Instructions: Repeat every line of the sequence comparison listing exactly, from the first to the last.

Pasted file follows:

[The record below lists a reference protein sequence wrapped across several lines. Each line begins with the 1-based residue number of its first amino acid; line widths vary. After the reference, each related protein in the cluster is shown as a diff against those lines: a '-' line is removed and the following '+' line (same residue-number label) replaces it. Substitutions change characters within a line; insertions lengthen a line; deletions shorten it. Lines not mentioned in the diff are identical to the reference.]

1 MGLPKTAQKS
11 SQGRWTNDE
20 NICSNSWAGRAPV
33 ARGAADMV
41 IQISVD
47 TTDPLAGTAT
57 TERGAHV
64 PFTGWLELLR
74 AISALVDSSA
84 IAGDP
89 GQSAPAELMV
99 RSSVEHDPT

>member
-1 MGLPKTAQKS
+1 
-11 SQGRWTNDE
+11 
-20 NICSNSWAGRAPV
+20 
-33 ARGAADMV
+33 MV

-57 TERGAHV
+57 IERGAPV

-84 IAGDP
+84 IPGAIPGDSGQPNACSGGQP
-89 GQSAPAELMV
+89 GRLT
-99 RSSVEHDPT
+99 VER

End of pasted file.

[The record below lists a reference protein sequence wrapped across several lines. Each line begins with the 1-based residue number of its first amino acid; line widths vary. After the reference, each related protein in the cluster is shown as a diff against those lines: a '-' line is removed and the following '+' line (same residue-number label) replaces it. Substitutions change characters within a line; insertions lengthen a line; deletions shorten it. Lines not mentioned in the diff are identical to the reference.]

1 MGLPKTAQKS
11 SQGRWTNDE
20 NICSNSWAGRAPV
33 ARGAADMV
41 IQISVD
47 TTDPLAGTAT
57 TERGAHV
64 PFTGWLELLR
74 AISALVDSSA
84 IAGDP
89 GQSAPAELMV
99 RSSVEHDPT

>member
-1 MGLPKTAQKS
+1 
-11 SQGRWTNDE
+11 
-20 NICSNSWAGRAPV
+20 
-33 ARGAADMV
+33 MV

-57 TERGAHV
+57 IERGAPV

-84 IAGDP
+84 IPGAIPGDSGQPNACSGGQP
-89 GQSAPAELMV
+89 GRLT
-99 RSSVEHDPT
+99 VER